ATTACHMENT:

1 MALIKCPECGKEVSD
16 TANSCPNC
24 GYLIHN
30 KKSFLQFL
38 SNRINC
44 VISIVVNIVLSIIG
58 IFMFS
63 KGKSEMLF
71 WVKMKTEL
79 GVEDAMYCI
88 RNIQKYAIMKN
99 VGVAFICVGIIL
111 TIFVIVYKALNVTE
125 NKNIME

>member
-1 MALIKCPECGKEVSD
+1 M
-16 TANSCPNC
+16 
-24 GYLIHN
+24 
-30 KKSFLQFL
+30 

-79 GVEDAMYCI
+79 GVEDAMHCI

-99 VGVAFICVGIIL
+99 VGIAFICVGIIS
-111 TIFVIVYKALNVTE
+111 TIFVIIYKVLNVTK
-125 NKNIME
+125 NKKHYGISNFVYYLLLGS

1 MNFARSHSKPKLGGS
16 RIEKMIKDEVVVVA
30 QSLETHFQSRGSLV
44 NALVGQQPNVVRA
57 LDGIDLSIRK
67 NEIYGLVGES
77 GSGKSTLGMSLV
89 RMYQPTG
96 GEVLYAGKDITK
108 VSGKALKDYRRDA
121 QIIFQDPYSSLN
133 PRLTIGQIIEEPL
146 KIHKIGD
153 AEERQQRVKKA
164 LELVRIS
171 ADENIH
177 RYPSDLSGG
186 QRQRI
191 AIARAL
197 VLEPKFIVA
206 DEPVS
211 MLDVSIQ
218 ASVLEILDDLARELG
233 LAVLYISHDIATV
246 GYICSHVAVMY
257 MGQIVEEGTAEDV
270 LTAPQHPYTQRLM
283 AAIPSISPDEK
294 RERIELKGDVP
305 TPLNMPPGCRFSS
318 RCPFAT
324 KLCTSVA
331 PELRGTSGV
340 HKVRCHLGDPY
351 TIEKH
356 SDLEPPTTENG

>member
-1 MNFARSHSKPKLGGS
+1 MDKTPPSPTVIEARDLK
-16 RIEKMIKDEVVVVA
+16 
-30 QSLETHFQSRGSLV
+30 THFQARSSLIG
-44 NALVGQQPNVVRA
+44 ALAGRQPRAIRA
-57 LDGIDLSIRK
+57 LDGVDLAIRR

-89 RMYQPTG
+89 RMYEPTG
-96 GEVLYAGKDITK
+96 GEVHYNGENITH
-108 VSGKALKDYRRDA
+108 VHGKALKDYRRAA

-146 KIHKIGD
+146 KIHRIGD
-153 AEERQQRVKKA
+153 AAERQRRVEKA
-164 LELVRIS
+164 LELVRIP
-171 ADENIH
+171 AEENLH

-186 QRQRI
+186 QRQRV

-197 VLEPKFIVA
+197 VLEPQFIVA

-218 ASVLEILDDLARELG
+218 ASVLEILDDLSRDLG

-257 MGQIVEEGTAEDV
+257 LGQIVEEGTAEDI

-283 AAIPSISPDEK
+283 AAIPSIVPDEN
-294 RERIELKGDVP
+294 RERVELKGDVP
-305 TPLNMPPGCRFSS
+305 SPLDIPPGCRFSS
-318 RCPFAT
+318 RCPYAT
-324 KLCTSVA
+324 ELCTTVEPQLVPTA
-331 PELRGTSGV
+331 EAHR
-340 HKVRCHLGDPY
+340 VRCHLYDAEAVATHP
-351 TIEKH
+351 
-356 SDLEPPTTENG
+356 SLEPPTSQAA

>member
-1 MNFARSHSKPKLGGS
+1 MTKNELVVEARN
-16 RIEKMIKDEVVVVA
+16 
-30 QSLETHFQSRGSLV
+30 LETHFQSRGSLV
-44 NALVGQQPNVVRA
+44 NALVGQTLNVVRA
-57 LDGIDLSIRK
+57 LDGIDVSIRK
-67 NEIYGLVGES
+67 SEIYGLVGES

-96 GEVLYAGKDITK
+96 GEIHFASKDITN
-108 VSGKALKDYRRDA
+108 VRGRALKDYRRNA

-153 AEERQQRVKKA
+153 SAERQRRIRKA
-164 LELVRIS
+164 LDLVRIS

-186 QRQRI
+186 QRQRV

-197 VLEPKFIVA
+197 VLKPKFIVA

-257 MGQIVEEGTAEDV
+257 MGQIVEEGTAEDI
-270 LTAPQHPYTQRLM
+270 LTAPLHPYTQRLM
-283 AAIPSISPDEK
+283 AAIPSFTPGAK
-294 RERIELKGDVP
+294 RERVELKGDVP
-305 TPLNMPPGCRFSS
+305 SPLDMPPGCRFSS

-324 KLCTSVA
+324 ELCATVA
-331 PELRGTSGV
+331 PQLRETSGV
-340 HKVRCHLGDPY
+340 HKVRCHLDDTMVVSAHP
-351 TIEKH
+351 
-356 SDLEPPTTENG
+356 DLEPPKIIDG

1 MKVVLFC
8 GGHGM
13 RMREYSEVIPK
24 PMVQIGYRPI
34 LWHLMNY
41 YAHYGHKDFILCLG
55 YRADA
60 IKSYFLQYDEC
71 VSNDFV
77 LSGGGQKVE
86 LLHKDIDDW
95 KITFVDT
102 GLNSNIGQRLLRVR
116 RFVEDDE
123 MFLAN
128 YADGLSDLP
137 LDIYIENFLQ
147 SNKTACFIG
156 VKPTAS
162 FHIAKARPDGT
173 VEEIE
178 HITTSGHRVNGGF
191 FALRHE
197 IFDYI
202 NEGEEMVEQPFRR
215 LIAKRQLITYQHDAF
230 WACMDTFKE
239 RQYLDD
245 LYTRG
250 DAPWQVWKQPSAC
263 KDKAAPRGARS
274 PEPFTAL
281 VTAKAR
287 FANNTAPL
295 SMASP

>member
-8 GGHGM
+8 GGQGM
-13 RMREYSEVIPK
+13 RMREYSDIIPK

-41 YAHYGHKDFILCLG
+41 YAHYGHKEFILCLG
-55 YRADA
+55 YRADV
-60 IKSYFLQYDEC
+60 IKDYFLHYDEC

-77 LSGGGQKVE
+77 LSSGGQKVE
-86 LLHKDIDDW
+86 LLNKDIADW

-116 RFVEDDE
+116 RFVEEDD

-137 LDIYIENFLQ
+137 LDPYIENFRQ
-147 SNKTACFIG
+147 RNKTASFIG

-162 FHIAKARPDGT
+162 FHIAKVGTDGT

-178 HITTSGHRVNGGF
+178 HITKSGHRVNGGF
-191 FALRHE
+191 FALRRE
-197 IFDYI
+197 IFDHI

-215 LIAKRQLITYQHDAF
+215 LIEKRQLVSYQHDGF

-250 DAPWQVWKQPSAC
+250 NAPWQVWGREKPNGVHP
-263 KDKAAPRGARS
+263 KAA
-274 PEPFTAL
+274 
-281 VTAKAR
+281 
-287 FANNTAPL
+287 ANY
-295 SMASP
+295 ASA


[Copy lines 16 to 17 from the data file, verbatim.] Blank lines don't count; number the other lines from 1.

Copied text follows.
-1 MALIKCPECGKEVSD
+1 M